God. I need more sleep.
“No need to be rude,” she snapped. He blinked, surprised. Probably not used to being put in his place.
Look at him. He’s a wall. Who would stand up to him?
Then she remembered his kind smile, the way his hands rubbed Adonis’s flank with rugged gentleness. A shiver climbed her spine at the same time Adonis jerked hard on the leash.
She expelled a dainty “oh!” and lunged forward at the same time the man in the doorway caught the leash in one hand and her against him. Rachel found every part of her from thighs to breasts plastered to the giant’s body. Her palms flattened over two hard pectoral muscles hidden beneath the sweater, her legs bumping his legs, which felt as solid as two marble columns. She tilted her head, met those aqua blue eyes and…and…remembered she hadn’t brushed her teeth yet.
She shoved off his rock-hard stomach, slapping a palm over her mouth. Then she gave a hard tug to Adonis’s leash, who turned with a sigh and paced back inside. Once he was clear of the door, she sent the hard-bodied hunk at the threshold a glare and slammed the door in his face.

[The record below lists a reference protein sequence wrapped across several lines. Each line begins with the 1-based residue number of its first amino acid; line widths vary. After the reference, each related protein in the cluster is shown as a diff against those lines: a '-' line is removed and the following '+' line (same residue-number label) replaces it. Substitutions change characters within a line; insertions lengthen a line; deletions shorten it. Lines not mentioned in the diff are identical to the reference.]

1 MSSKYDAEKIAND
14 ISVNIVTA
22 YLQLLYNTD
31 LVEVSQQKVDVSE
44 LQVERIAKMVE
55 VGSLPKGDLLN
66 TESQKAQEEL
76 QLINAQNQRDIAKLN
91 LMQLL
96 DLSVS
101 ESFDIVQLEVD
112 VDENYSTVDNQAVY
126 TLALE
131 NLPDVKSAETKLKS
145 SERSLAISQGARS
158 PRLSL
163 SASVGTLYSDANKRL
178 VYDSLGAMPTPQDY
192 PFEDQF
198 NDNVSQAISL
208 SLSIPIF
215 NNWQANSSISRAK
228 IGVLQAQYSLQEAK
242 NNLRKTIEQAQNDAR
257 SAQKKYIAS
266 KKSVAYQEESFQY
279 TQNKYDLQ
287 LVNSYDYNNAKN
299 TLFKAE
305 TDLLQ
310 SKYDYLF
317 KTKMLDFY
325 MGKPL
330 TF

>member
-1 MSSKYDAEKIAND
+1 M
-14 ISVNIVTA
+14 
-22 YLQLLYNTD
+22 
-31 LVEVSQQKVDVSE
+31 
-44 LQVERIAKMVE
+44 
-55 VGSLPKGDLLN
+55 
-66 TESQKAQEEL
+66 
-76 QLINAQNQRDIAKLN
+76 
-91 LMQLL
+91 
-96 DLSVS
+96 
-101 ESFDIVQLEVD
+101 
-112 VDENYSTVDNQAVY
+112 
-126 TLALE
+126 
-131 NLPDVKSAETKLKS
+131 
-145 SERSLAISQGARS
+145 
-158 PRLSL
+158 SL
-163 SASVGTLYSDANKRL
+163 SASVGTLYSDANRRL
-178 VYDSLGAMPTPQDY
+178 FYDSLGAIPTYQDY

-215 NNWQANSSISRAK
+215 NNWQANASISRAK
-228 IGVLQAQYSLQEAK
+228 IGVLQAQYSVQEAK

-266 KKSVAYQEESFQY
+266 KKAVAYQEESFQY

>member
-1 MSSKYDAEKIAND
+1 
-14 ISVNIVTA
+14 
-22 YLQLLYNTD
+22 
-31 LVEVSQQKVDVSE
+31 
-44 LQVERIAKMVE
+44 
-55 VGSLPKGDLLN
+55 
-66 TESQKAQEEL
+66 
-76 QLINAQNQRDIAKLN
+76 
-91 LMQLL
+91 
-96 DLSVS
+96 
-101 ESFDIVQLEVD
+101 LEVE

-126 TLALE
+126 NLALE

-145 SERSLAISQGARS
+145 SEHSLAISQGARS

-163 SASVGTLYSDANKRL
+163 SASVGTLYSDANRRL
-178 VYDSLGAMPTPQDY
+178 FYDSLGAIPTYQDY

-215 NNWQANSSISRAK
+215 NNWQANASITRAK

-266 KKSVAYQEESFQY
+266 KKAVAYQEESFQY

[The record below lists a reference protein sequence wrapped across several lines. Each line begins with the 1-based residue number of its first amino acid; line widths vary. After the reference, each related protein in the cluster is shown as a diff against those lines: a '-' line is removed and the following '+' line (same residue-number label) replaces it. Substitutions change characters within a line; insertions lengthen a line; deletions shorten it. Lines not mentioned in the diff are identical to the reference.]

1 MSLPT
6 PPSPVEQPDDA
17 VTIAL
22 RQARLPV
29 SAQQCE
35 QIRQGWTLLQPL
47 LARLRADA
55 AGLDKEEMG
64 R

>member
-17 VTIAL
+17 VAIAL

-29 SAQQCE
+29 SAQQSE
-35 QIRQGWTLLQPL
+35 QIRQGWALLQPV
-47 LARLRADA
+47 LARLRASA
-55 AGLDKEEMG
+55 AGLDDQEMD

Adonis yipped his disappointment at losing the chance to go outside.
“You’ll have to take him out now!” came a shout through the door. “Don’t blue-ball the poor guy after taking him halfway.”
Adonis wagged his tail so hard, he nearly took out a lamp. The hulk at the door was right. There was no way she could turn down the Dane’s pale eyes and smiling pink mouth, perked pointy ears, and lolling tongue.
“Fine,” she growled and stomped for the bedroom. She snatched up her boots and hastily picked out her clothes, feeling both tired and cranky. Yet as she tugged on her coat, she found her mouth curving into a half-smile.
Who was that guy?
About the Author
A former job-hopper, Jessica Lemmon resides in Ohio with her husband and rescue dog. She holds a degree in graphic design currently gathering dust in an impressive frame. When she’s not writing super-sexy heroes, she can be found cooking, drawing, drinking coffee (okay, wine), and eating potato chips. She firmly believes God gifts us with talents for a purpose, and with His help, you can create the life you want.